Mercedes W15, 2024

Budget cap limited how far Mercedes could overhaul 2024 car – Allison

Formula 1

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Mercedes technical director James Allison says the team has achieved the goals it set for its W15, which is the product of a new design philosophy.

However he admitted some aspects of the car’s design have not been radically changed due to the limitations imposed on the team by the cost cap.

Allison returned to the role of technical director in April last year after Mercedes were disappointed by the performance of the W14, produced under Mike Elliott. Allison has masterminded an overhaul of the team’s approach to the technical regulations which were introduced in 2022, since when the team has won just one grand prix.

Mercedes committed to extensive changes to the architecture of its next car soon after Allison took over.

“Bigger layout changes are not freed up by no longer having the hassle of racing, you make those big layout changes prior to the summer,” Allison explains. “So, when we talk about a layout change, you’re generally talking about where the engine sits in the chassis, what geometry of rear suspension you’re going to have on the gearbox and what changes you are going to make to the part that contains the driver.

“Those are all three things that are hypothetically do-able in the middle of a year but come at such huge opportunity cost that you would never contemplate it. But nevertheless, you need to commit to them in the preceding summer.

“The off-season is about proving to yourself on your internal rigs and simulators that those pieces are what you hope they might be; that it looks like it will deliver on your hopes.”

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Although the team won’t get their first impression of how successful they have been until the W15 completes its first scheduled run at Silverstone today, Allison is confident about the direction they have taken.

Mercedes W15, 2024
The car’s rear end has been a major focus for improvement
“I feel like we have delivered on all the things we said we wanted to do,” he said. “Some aspects are unbounded and therefore you can never be fully satisfied. We will not know until we run the car truly.

“But I think we can say that we feel like we have worked well. Formula 1 is a relative game. Whether we’ve worked well enough to be competitive, only time will tell. We do not know what everyone else has done.”

Mercedes last won the constructors’ championship in 2021, the first year F1 introduced its budget cap. Allison admitted the restrictions on spending meant they had to accept some compromises to the scope of their chances to the W15.

“A new chassis and a gearbox were standard for every year, pre-cost cap. And there’ll be several other teams who have done both things in a single year. But the cost cap does force you to pick and choose your battles, and there’s no doubt that having a new outer casing as well as at the same time as having a new chassis are two big projects that are going to take a chunk of our available firepower.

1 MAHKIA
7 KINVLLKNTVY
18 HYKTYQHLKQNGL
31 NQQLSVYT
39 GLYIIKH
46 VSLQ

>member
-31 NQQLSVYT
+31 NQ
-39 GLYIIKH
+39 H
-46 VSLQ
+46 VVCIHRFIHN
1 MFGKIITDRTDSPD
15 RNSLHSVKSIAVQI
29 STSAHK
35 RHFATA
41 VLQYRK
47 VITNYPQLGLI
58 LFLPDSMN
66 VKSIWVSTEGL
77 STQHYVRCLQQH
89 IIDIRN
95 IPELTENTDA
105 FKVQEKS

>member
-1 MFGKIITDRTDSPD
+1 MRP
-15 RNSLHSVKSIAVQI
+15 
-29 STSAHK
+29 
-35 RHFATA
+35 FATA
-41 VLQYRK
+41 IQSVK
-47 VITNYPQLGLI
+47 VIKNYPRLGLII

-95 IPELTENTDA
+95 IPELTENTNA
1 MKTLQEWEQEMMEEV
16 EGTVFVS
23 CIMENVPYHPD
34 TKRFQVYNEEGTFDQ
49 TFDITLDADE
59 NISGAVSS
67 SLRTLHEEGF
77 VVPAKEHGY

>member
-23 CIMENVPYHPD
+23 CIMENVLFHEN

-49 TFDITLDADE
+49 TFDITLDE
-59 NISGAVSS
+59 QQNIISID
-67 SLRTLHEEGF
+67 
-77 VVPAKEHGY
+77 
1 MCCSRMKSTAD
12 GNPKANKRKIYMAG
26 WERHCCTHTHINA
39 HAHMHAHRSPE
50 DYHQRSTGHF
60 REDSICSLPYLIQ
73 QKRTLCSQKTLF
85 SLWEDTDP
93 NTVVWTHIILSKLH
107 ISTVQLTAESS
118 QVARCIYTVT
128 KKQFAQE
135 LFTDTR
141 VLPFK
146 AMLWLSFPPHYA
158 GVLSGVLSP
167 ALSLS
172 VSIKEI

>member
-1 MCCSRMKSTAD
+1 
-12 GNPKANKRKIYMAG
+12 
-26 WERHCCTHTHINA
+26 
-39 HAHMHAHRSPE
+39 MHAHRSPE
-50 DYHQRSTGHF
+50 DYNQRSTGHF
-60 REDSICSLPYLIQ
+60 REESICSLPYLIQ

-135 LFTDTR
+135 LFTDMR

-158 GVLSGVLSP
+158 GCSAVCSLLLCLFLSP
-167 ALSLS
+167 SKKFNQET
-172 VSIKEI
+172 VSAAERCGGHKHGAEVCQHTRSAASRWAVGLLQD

“That is what we have done this year. It does mean that in other parts of the car we have not tried to reinvent the wheel. But it has allowed us to undertake a couple of big projects without breaking the bank and we believe that this is a good and important use of our efforts.”

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One notable area the team has left unchanged compared to the previous season is its suspension concept, retaining a push-rod arrangement at the front. However Mercedes plans to introduce a series of aerodynamic upgrades over the course of the year to unlock more performance from the W15.

“Most of the lap time you can put on a car comes from aerodynamics during a season, but precisely what we find and in what area is still unknown,” said Allison. “The aerodynamic department is, at this stage of the year, planning to put a good amount of effort in to front wings, rear wings, floor, brake drums, brake ducts, bodywork, all of which could produce things that might arrive for the European season.

“Several of those programmes will not come to fruition, but that is just the nature of experimentation. But if you try hard enough over a wide enough range of experiments, then enough of them will come good in that time scale and there should be a decent package to put on the car by the time we return to Europe.”

Drivers Lewis Hamilton and George Russell found it difficult to consistently get the best out of last year’s car due to its unstable rear end. That has been a key area of focus for the team to solve over the winter, but Allison said improvements have been made in other areas as well.

“A big focus has been on improving the previous car’s unpredictable rear axle, which the drivers often referred to as spiteful. We have worked on that to try and create a car that is reassuring to the drivers. At the beginning of a corner when you’re hard on the brakes and turning in, the rear needs to feel rock solid. And then as you get towards the apex, the car needs to feel progressively more nimble, and eager, to turn. We have been trying to build that into the car.